All entries for Thursday 13 October 2005
October 13, 2005
There's been a bit of chat on Steve's blog about the new iPods which can do video, albeit on a pretty small screen at a pretty cruddy resolution. A couple of posts on blogs elsewhere touch on this in interesting ways: from Boing Boing Glenn Fleishman observes:-
- Can't transfer TV programs.
- Not much content yet designed to play on it.
- Battery life while watching video is rated at 2 to 3 hours, thus not long enough for even a half-country-hopping flight.
- Can't burn the content you buy for it, so you suddenly have a storage and management problem.
- So this is for Greenwich-to-Manhattan commuters with disposable cash who don't watch Lost or Desperate Housewives the night before because they're too busy playing squash. They can watch DH on the way into work and Lost on the way back without running out of battery life… just barely.
But on the other side of the fence, I think John Gruber is also absolutely spot on when he says :-
Apple is simply kicking ass with iPod hardware engineering. In just one year, they’ve dramatically shrunk the thickness, added a larger full color screen, increased capacity, increased battery life, and added photo and video playback. Which is not even to mention how much better the Nano is than the iPod Mini. I’m hard-pressed to think of any other hardware company doing as much innovative product design and engineering as Apple’s iPod division.
Even if, like me (and Chris, and others) you don't see the attraction of this particular iPod iteration, I think Apple's track record with the hardware is just dazzling.
According to this press release the two VLE vendors Blackboard and WebCT intend to merge. Hard to overstate what a big deal this is in the e-learning space; it's the equivalent of Microsoft and Apple merging, or Adobe and Macromedia… oh, wait.
Then again, how much difference will moving from two vendors to one really make? Institutions which switch from WebCT to Blackboard or vice-versa are very rare, because the cost and effort involved in migrating content is so great as to discourage the change in all but the most extreme scenarios. But it does mean that institutions considering a VLE for the first time will have essentially one commercial product available to them, without even the current possibility of weighing up the pros and cons of two competing systems, and perhaps using the existence of one as a bargaining tool with the other.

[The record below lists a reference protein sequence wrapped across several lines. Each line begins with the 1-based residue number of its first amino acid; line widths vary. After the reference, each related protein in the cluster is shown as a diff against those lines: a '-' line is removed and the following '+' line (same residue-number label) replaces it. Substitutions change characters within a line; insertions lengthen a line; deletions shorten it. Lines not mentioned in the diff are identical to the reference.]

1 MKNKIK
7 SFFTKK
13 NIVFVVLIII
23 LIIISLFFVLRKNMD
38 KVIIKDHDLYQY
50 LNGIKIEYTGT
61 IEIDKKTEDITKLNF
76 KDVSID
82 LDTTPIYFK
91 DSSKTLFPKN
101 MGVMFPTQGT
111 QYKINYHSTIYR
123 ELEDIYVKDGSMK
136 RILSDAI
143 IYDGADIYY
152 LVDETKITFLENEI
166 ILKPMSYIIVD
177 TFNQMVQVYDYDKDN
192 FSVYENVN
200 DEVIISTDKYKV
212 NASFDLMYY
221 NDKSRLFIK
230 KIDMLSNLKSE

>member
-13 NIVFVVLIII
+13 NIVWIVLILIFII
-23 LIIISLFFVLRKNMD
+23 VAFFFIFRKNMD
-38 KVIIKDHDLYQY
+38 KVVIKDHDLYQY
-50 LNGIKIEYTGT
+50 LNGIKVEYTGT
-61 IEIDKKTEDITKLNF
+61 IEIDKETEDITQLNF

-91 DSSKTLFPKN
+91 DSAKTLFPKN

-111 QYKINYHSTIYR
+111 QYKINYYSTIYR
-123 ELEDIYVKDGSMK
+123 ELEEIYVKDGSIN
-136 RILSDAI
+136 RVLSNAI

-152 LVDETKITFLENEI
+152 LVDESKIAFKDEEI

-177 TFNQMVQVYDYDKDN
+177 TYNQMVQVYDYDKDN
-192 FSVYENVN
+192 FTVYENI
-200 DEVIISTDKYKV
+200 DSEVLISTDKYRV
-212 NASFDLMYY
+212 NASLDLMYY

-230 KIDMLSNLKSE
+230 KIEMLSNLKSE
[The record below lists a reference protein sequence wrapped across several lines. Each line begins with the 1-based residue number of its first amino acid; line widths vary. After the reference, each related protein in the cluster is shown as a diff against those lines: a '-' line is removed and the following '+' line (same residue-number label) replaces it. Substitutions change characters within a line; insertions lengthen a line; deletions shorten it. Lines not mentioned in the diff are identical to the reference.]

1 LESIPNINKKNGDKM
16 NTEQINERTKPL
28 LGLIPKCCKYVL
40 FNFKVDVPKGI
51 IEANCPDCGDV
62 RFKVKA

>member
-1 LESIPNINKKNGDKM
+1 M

It also means, of course, that the arms race that exists when there are two companies competing with similar products in the same market will just disappear. The incentive to innovate will be gone, because there'll be no pressure to invent new features that the other guy doesn't have. And the next obvious consequence of that, I think, is that institutions should get ready, in a year or two, for some well-above-inflation rises in the annual subscription rates. If Monty Burns was CEO of Blackboard right now, he'd be rubbing his hands togther and saying "Eeeeeeexcellent…".
Slashdot has a thread on this which is interesting because there appears to be nobody who has used either system who has a good word to say about it, either in terms of its features and interface, or in terms of the engineering quality of the application.